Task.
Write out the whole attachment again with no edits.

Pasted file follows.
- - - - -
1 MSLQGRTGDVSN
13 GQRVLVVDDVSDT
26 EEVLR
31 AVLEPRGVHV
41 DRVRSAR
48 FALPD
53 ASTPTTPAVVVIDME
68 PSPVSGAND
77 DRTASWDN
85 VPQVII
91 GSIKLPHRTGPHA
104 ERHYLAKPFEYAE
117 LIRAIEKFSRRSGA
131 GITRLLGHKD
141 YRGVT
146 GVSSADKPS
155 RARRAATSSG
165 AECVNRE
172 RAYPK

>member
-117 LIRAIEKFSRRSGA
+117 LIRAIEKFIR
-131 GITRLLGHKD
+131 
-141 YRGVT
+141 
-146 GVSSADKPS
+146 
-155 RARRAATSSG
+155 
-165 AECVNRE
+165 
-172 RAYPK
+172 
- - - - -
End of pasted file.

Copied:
1 MSLQGRTGDVSN
13 GQRVLVVDDVSDT
26 EEVLR
31 AVLEPRGVHV
41 DRVRSAR
48 FALPD
53 ASTPTTPAVVVIDME
68 PSPVSGAND
77 DRTASWDN
85 VPQVII
91 GSIKLPHRTGPHA
104 ERHYLAKPFEYAE
117 LIRAIEKFSRRSGA
131 GITRLLGHKD
141 YRGVT
146 GVSSADKPS
155 RARRAATSSG
165 AECVNRE
172 RAYPK

>member
-117 LIRAIEKFSRRSGA
+117 LIRAIEKFIR
-131 GITRLLGHKD
+131 
-141 YRGVT
+141 
-146 GVSSADKPS
+146 
-155 RARRAATSSG
+155 
-165 AECVNRE
+165 
-172 RAYPK
+172 